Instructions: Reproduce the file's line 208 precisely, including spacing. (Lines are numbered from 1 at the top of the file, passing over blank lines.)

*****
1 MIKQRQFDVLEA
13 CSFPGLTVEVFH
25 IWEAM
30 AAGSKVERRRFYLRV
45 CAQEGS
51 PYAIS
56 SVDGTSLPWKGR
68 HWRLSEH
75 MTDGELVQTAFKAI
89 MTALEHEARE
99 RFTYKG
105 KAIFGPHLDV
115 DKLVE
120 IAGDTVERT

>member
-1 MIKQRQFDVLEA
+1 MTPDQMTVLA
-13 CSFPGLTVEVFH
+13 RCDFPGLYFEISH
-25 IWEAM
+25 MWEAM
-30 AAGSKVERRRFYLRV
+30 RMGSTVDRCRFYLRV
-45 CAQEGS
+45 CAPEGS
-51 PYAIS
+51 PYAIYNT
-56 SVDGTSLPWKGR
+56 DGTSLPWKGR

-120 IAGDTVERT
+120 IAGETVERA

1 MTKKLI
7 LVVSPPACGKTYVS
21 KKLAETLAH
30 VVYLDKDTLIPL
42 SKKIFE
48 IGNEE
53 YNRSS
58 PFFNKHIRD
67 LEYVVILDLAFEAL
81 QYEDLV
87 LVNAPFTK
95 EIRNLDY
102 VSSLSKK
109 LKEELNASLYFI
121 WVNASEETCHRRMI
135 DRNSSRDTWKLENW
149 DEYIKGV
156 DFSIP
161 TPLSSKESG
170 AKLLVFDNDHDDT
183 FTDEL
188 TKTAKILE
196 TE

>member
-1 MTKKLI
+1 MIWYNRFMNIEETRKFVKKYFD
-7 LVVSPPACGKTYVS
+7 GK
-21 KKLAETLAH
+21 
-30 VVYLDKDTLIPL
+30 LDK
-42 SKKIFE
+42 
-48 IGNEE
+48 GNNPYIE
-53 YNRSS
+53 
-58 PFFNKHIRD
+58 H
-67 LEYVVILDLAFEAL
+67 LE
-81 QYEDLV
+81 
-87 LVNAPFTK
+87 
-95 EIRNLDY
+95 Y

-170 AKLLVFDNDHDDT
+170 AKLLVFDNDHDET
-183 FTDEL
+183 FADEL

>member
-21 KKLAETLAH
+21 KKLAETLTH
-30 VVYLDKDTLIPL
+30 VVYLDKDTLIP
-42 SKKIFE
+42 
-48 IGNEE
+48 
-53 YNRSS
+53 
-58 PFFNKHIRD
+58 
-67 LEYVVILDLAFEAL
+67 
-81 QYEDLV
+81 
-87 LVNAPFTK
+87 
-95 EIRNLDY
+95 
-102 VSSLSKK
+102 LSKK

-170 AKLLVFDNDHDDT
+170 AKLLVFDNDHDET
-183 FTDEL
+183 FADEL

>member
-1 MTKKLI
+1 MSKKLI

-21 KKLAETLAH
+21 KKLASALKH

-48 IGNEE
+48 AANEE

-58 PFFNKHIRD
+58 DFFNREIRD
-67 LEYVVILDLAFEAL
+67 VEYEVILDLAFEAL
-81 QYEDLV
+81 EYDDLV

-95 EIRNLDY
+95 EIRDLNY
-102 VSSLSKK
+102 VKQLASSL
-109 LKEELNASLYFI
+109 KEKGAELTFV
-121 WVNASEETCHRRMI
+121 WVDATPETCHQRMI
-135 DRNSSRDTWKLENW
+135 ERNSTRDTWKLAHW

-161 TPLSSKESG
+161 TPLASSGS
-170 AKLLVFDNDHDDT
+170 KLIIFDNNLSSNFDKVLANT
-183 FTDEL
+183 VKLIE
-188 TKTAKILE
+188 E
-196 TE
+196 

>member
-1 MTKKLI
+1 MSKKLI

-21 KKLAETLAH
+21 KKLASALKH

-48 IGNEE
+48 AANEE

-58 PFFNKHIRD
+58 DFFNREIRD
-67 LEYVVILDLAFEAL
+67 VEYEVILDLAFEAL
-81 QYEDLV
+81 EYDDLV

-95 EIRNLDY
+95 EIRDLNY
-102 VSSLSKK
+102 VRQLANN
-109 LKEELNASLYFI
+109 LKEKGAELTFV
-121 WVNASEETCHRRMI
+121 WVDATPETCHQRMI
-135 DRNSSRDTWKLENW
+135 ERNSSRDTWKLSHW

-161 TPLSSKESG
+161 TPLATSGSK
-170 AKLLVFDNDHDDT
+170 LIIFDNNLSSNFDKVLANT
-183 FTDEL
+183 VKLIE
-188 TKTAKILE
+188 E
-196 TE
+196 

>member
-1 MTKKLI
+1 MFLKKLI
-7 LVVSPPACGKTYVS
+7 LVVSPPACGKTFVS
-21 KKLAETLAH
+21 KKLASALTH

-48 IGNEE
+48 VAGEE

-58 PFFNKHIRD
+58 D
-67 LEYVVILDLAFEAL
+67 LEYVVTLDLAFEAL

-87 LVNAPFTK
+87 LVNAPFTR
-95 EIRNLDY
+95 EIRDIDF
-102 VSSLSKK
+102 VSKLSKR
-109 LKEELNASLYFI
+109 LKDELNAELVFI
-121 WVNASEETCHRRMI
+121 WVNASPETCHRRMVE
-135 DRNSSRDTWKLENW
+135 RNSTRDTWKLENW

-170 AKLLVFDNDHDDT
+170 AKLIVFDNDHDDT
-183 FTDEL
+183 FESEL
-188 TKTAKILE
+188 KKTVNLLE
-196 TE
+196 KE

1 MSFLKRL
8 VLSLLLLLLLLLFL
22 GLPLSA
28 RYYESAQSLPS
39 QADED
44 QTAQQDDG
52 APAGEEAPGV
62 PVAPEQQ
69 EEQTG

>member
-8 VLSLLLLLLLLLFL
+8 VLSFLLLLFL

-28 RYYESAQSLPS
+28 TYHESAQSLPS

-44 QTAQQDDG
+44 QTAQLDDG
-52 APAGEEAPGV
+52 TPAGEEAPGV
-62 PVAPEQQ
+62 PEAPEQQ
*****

-196 TE